#6 The Ceryneian Hind was sacred to Artemis
In Greek mythology, a huge female deer known as the Ceryneian Hind always accompanied Artemis. Although female, it had male-like antlers which were shiny and golden; and hooves made of bronze or brass. The Ceryneian Hind is also often referred to as the Golden Hind because of its golden antlers. Based on various Greek tales, the creature had the ability to outrun a flying arrow. The Golden Hind was considered sacred and was used as a symbol to represent the sanctity of Artemis. According to mythology, on seeing a deer larger than a bull with horns shining, Artemis fell in love with the creature and held them sacred. She was believed to have captured five Golden Hinds. She harnessed four of them to her chariot while the fifth one escorted her everywhere. Apart from its association with Artemis, the Ceryneian Hind is also famous because its capture was one of the twelve labors of Hercules. In ancient Roman art, a deer was often depicted with the goddess Diana, the Roman equivalent of Artemis.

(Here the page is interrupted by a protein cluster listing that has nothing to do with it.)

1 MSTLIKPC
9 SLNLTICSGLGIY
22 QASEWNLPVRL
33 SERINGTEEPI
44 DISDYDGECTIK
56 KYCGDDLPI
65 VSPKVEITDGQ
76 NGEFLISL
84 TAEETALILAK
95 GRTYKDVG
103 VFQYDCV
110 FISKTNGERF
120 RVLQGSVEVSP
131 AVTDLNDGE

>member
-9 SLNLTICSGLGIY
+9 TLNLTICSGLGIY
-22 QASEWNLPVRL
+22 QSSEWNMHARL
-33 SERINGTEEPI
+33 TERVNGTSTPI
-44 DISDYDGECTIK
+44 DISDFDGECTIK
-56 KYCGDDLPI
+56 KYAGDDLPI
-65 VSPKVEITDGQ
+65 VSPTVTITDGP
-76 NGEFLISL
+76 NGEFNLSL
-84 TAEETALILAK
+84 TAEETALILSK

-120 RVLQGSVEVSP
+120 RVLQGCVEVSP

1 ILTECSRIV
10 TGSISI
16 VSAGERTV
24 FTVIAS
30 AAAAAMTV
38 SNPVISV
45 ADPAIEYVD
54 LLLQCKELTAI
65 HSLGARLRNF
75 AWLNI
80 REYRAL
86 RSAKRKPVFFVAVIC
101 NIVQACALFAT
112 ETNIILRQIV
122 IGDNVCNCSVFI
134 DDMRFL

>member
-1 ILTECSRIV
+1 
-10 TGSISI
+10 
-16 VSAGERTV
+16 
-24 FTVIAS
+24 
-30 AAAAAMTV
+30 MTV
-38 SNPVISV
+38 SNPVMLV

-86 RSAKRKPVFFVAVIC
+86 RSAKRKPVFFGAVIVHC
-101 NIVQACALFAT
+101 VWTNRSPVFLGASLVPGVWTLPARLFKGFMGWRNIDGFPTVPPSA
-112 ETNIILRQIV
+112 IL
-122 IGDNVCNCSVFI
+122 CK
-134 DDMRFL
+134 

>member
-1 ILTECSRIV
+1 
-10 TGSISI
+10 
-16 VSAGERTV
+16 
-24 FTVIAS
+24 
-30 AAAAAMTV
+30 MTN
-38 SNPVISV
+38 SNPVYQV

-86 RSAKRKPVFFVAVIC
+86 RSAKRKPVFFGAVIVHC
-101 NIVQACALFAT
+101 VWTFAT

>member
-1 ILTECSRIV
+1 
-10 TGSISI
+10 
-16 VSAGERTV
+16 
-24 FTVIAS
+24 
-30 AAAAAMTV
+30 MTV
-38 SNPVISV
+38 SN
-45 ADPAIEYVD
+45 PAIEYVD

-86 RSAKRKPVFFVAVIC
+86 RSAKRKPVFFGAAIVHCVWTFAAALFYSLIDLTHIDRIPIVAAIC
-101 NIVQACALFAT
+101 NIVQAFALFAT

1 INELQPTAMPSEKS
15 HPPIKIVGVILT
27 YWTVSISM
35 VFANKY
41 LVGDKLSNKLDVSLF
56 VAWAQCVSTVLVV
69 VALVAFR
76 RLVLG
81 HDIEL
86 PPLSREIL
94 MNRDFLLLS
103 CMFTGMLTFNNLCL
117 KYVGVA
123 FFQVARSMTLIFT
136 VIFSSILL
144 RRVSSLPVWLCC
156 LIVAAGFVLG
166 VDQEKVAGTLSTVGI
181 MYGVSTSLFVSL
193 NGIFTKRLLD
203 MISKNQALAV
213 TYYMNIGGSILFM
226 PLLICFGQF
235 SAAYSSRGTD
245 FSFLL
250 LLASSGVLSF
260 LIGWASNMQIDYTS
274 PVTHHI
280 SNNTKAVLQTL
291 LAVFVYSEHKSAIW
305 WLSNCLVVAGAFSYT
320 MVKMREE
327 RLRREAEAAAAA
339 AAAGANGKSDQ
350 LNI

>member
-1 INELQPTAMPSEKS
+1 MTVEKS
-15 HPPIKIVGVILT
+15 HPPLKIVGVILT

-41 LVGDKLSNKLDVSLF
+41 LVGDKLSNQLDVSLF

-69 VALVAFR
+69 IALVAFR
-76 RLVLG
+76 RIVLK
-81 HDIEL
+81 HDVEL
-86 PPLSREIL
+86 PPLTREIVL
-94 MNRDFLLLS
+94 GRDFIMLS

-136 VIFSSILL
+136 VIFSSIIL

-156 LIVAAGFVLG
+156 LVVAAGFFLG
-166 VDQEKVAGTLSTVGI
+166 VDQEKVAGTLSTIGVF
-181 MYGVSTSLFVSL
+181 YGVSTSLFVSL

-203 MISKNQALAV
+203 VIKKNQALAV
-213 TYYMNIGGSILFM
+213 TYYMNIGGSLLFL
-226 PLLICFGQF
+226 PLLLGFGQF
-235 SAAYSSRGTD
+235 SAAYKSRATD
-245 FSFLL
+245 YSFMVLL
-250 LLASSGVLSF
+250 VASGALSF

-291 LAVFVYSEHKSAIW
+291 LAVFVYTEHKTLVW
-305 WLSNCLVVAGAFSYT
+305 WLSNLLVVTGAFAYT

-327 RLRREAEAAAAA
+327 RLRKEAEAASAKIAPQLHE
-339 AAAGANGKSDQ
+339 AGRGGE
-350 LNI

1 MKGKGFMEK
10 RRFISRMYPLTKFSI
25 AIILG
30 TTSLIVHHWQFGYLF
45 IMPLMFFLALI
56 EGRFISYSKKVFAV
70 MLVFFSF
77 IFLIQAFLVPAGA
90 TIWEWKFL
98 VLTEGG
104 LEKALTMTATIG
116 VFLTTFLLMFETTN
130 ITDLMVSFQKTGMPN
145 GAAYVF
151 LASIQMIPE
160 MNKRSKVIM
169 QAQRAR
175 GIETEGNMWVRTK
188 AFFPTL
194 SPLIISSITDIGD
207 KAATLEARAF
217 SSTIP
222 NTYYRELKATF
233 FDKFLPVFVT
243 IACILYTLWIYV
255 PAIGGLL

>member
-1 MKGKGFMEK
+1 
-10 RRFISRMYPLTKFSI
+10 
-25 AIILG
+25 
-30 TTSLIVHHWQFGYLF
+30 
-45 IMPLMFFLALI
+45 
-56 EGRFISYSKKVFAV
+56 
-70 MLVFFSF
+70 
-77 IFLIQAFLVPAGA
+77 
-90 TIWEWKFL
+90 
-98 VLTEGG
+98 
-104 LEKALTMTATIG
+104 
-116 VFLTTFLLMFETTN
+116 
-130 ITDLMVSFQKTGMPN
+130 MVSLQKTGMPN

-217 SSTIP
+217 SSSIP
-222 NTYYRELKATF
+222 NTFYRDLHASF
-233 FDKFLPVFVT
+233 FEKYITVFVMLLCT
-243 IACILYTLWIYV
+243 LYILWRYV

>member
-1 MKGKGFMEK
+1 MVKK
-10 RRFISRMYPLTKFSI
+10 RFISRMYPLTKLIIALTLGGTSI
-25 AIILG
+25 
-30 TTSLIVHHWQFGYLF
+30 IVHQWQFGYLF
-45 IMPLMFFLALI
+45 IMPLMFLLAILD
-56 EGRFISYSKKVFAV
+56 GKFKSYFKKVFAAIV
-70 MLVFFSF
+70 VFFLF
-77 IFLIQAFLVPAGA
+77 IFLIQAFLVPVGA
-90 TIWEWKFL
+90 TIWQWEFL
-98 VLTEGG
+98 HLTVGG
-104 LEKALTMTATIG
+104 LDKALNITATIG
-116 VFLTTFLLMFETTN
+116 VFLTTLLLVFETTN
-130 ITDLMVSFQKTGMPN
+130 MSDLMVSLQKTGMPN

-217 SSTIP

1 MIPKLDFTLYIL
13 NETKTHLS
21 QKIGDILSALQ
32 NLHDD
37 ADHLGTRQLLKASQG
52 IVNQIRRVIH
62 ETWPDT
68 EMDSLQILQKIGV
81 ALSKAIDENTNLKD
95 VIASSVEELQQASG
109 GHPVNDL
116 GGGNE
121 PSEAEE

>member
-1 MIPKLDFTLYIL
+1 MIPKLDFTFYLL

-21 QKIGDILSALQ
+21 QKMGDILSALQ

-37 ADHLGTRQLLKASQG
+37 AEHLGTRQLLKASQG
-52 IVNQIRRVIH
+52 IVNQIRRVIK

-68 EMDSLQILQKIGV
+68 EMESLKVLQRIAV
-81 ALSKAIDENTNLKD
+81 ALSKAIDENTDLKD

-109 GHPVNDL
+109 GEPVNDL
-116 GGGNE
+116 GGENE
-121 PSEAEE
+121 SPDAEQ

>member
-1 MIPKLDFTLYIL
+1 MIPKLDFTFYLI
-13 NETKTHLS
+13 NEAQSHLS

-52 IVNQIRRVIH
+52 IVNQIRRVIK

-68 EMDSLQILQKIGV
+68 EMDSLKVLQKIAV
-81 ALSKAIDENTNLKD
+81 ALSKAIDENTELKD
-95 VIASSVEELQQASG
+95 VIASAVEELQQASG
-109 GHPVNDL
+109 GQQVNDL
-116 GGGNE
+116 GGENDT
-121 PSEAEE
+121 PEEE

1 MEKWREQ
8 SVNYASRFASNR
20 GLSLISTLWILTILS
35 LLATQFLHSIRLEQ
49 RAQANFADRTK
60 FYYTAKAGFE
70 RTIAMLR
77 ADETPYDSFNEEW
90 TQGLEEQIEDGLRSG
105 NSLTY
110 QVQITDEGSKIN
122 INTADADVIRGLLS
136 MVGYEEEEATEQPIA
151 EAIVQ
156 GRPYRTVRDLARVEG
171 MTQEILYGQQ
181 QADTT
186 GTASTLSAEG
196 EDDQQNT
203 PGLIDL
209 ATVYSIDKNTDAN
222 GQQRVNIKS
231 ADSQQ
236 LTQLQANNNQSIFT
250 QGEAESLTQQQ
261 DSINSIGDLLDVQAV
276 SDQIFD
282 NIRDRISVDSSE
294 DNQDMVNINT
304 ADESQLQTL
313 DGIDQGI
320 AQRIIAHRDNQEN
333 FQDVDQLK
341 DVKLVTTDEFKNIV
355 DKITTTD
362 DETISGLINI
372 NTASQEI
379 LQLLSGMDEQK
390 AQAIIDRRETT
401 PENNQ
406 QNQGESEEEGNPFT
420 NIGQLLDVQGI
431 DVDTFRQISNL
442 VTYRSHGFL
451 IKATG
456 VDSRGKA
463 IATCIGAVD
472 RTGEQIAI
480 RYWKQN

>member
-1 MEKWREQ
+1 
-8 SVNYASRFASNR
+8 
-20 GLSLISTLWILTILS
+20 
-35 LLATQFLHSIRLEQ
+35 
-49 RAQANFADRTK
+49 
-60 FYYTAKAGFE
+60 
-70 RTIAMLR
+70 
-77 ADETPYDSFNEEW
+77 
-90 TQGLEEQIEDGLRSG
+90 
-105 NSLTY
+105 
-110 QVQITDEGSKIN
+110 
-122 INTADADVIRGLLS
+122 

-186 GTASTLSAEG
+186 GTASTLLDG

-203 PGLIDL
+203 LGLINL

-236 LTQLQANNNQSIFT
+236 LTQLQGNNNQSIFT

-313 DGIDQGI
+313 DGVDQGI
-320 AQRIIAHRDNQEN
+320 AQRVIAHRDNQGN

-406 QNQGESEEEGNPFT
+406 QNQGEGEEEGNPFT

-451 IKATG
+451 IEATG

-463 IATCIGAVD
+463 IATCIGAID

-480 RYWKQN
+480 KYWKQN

#7 She is depicted in art as a huntress with a bow and arrow
Artemis is usually portrayed as a huntress with incredible beauty. She is most often shown with brown braided hair, pale skin and silvery eyes. Her eyes were compared to the light of the moon because of the presence of shimmer in them. In depictions in art, Artemis is usually shown as tall, slim and standing upright; draped in a knee-length chiton which is pinned at the shoulder; along with hunting boots. The length of her garment enables free movement and allows her to hunt conveniently. She is always shown carrying a quiver full of golden arrows and a silver bow, indicating her all-time readiness to unleash the inner huntress. Moreover her depictions usually include the animal and the plant that were sacred to her: the deer and the cypress. Artemis’s expression is often perceived as fierce and full of pride.